Who most influenced your decision to pursue business in college? My father most influenced me to pursue an MBA degree. Like many young people, I had no idea what I wanted to do when I grew up. My father led a successful 30-year career in the Air Force and retired as a colonel. He is a skilled listener who rarely gives advice. But when advice does come, it comes from a deep understanding of the person and the situation.

About 8 years ago, when I still did not know myself very well, my father suggested I consider business school. I was actively pursuing a biology degree at the time and did not think much of his idea. After graduating from college, I quickly found myself feeling unfulfilled in my biology-focused career. There were, however, a few elements of my career I found exciting. Upon reflection, I realized most of the aspects of my career I enjoyed centered around influencing others to achieve results. Once that realization hit me, I recognized the wisdom of a father who knew his son better than he knew himself. I immediately began to prepare for entry into a top tier program like Texas A&M’s full-time MBA program.

What are the top two items on your professional bucket list?

1. Start my own strategy board game company.

2. Mentor someone like I was right after graduating from my undergrad. Someone who is a young firecracker full of ambition and drive but completely lacking the emotional intelligence and direction necessary to realize their full potential. I was lucky enough to have mentors who saw past my rough edges to see a diamond in the rough. I look forward to paying that forward.

How has the pandemic changed your view of a career? I used to view supply chain as a “soft option” compared to consulting or investment banking. Now that supply chains have brought nation’s economies to their knees, I recognize the need to have a broader, less arrogant view of the value of different roles in business. I now see supply chain roles as critical to the business landscape. So much so, that the excitement, complexity, and challenge of supply chains have led me to pursue it as a career.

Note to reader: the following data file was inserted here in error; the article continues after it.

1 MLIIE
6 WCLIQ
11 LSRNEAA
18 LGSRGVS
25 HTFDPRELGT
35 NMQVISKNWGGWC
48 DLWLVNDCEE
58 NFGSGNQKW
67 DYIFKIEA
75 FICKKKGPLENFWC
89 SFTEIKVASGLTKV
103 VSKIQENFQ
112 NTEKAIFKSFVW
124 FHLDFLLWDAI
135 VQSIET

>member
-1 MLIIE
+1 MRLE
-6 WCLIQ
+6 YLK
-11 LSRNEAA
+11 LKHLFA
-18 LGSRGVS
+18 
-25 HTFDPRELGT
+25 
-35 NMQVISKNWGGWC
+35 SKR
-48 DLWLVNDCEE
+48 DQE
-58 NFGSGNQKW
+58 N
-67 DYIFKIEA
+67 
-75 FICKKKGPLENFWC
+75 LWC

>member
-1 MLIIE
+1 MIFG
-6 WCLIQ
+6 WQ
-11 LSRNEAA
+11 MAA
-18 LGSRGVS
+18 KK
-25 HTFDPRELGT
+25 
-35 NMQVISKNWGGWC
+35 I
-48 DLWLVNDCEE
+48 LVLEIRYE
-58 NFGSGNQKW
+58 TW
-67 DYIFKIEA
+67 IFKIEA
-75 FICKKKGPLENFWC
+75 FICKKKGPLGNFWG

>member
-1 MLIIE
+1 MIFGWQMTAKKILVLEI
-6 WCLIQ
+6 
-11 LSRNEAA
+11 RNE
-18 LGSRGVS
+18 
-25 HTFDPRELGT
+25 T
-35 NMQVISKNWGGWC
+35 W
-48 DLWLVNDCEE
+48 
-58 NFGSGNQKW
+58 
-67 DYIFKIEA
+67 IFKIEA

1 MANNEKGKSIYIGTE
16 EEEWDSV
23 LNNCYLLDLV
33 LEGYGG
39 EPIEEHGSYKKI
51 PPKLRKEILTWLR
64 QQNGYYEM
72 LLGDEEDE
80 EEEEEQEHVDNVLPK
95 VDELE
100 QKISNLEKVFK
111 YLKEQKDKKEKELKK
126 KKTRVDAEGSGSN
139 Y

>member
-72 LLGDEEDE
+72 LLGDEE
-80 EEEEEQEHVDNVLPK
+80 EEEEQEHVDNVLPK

What made Ryan such an invaluable addition to the Class of 2022?

“Ryan Staples combines a deep-seated passion for helping others with a sixth-sigma talent for running a Swiss train station.  Based on peer feedback, Ryan’s classmates viewed him as “a fantastic leader,” “the glue of our team,” “a great colleague who genuinely cared for the well-being of others” and “a catalyst for productivity and personal development, who kept a positive attitude and held others accountable without diminishing their confidence.” Just as Ryan strove for excellence while pursuing his MBA, he will no doubt shine in his new procurement leadership role with Ford Motor Company.  It is his after-hours calling, however, that most distinguishes Ryan among members of the Class of 2022.

Last year, Ryan led a cross-disciplinary team that participated in BI Norwegian Business School’s global case competition hosted in preparation for the first-ever UN Food Systems Summit. Ryan’s team achieved a top-3 finish with an innovative solution to equip women in Uganda with situation-specific farming education. Following the case competition, Ryan could easily have let the idea drop. Instead, he chose to continue the effort through a capstone project aimed at identifying a Ugandan partner organization and launching a pilot program. Despite COVID disruptions, time zone differences, language barriers, and cross-cultural communication challenges, Ryan successfully gathered direct feedback by interviewing ten female farmers in Uganda. He also developed a relationship with Field of Hope, a Ugandan NGO, and raised funds to provide the smartphone that will allow women to test the new digital agricultural extension platform.

Ryan does not frequently seek the spotlight, which makes me especially delighted to swivel it in his direction. As a disruptive innovator, process improvement specialist, and resolute humanitarian, Ryan’s answer to Clayton Christensen’s famous question “how will you measure your life” involves a deeply personal yardstick: Am I making a positive difference in the lives of those who bear the heaviest burdens? Along these lines, keep a sharp eye on Ryan in the years to come as he continues to distinguish himself through initiatives that impact those at the bottom of the pyramid.”

Dr. Janet Marcantonio
Executive Professor for Individual Leadership Development & Capstone Project
Mays Business School, Texas A&M University